I started out with 1.5"x7"x5/16" thick aircraft steel bars and drilled 1 large hole at one end to slip through the tubes. At the other end, I drilled and tapped a 1/4" hole to accommodate a threaded bolt. I also drilled 3 more holes out of the pedal arms to reduce unnecessary weight. The two arms (at the ends) are for pulling the rudder cables. I may eventually replace them with an attachment to the rudder pedals instead. I'll wait till I get to that Chapter, for now, I have them made at the same time, just in case.
The foot pedals are just 1" aluminum rods with a hole drilled through them to accommodate the center bolt. the center bolts, in turn, are screwed into the ends of the rudder pedals.
You probably wonder how I would weld the pilot's right rudder pedal onto the inner tube - there's just no room to do so... and you are correct! Instead of welding the rudder pedal arm to the inner tube, I will weld a round plug into the end of the inner tube (as shown). The external end of the round plug has a square peg that will fit into the square hole of the rudder pedal leg. A bolt and washer will lock the rudder pedal in place.
Here's the picture of the pilot's right rudder pedal after it is assembled. You can also see the inner and the outer roller bearings. The rudder pedal will rotate the inner tube via the welded plug - again, no holes will be drilled through the tube, thus maintaining the structural integrity of the tube.
Here's a picture that shows all the parts for the rudder pedal. I got all raw materials and parts from McMaster Carr. They include the steel tubings, steel plates for the rudder pedals, roller bearings, 1" diameter aluminum rod for the foot rest, a 3/4" diameter rod for the end plug, and the long end bolts.
Note that there is a bit of precision machining was needed for making these pedals - well beyond the machining capability I have at my shop. Fortunately, I work with many well equipped, talented, skillful small business owners who can lend a helping hand as need arises. In this particular case, Jamie, who owns a highly automated machine shop and provides mechanical components to aircraft industries around the world, came to the rescue. He implemented some great machining considerations in making this set of rudder pedal rugged and durable. These rudder pedals can take a beating and should last a long time as well! I have line drawings of these rudder pedals with elementary dimensions (but not a full engineering drawing with tolerance etc.) for those builders who are interested.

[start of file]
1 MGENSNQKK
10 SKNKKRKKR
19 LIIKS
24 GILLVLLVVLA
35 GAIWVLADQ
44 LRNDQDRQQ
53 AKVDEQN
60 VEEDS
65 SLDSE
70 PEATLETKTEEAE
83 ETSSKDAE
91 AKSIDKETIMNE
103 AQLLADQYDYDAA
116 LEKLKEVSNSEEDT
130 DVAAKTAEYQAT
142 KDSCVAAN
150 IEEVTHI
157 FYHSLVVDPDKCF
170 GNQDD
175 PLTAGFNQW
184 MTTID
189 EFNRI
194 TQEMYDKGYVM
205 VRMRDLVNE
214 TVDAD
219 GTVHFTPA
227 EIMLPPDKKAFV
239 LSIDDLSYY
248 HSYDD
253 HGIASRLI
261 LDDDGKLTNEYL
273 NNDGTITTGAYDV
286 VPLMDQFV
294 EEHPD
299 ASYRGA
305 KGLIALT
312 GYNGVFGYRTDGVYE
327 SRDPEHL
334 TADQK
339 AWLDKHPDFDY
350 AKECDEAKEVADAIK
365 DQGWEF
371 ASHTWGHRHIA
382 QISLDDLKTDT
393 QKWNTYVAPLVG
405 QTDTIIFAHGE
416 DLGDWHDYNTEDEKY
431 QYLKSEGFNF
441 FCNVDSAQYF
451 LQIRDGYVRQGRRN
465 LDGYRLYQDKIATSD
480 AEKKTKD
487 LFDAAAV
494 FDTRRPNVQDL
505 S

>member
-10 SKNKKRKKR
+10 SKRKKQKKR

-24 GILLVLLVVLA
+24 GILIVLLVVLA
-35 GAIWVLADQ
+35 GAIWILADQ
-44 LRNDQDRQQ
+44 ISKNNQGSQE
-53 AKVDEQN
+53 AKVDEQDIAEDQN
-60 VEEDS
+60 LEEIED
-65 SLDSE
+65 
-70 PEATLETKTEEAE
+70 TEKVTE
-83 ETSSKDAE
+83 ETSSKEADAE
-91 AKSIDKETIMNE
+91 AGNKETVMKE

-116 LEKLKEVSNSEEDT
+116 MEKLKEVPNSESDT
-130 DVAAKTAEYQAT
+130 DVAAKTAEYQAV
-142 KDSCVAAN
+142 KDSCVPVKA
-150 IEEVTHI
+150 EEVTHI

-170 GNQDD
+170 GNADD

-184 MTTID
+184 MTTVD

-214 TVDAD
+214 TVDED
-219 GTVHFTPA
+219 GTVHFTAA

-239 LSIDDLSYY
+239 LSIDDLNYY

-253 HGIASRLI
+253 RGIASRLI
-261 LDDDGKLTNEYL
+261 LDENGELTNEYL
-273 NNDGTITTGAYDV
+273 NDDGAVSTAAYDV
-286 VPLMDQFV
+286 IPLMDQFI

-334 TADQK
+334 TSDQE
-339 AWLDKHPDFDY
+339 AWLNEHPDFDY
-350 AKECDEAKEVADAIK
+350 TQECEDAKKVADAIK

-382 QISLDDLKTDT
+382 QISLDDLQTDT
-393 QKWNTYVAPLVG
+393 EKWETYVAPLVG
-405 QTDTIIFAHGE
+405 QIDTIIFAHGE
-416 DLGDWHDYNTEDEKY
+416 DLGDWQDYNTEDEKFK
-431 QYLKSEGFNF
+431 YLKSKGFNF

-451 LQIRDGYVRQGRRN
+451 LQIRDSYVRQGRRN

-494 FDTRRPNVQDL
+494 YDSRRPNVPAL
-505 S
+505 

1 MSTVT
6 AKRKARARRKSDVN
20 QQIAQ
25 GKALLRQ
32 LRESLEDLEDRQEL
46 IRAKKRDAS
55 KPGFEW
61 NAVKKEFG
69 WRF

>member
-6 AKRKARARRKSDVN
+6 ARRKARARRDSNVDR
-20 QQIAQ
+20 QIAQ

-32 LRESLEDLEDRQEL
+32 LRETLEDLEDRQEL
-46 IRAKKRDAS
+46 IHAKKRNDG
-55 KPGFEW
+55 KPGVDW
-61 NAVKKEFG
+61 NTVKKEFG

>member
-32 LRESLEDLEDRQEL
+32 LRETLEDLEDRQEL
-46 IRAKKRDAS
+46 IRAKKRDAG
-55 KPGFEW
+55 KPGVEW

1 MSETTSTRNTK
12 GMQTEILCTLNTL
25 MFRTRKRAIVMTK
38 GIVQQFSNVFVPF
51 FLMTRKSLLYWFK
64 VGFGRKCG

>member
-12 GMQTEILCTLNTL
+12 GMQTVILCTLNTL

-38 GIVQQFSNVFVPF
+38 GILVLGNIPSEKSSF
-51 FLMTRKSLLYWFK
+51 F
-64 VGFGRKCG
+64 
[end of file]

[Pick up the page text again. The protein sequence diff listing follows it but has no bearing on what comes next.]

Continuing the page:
Here's a picture of my pedal assembly. My next step is to determine the mounting method and integrating it to the Matco master brake cylinders. I have some ideas how to do that, but have to wait till I turn the fuselage right side up again.
Jamie, the talent behind all these machining work, came to check out my installation. He owns a highly automated machine shop with his own product lines. He provides his products to many major aircraft companies all over the world. Jamie and I have been working together for close to 20 years.
To be continued...
I waited after I completed Section 10 before mounting the rudder pedals. The plan showed the height of the foot pedal to be 7" above the fuselage floor. I found 6" is more natural to me since I am not a tall person (5'7"). I decided to set my rudder pedal height at 6". My inseam is 32" and with a 3" cushion, I found the foot pedal position fits well at 1" forward of the forward face of F-22. I confirmed those dimensions with Keith Spreuer as he is about the same height, and I rode in his plane last summer and his rudder pedal positions were quite comfortable for me. Since I lowered my rudder pedals about an inch, I was able to mount the cross tube (F) below the manual override elbow of the nose gear actuator.
I decided not to use the rudder cable arms (the outer most arms) after all because I can tie the rudder cables directly to the foot pedals. This approach has two advantages - reduced weight and more room to spread out the foot pedals.
[Hindsight] I finally got the chance to design and make the rudder cable attachments to the pedal arms. It's included in the next section (Ch13 Section 7).
Jamie made the roller bearing holders for the rudder pedals. It consists of 2 center, 1 left, and 1 right mounting units as shown (left). The 2 center ones will be mounted on top of NG-30 and I shall build a small step on each side to support the end holders.
I had to do quite a bit of shaving and shimming to get the holders seated correctly so that the rudder pedal shaft spins freely without any binding. It took me several hours to get it mounted to my satisfaction. The pedal tube sits just below the manual override of the nose gear actuator (with no interference).
The center mounts are bolted to NG-30 sides with 2 AN4 bolts each (right below the holder) and 1 AN4 bolts through F-22 to its side (at the top). You can get a better view of this bolt from the pictures below. The side mounts are held to the steps with 2 AN4 bolts from the bottom side of the steps.
Here's another picture of the pedals mounted in place. It looks clean...
Note that I can easily remove the foot pedals for the passenger or reduce the width of the pilot's pedals if extra foot room is really needed.
Here's the cockpit view of the pedals.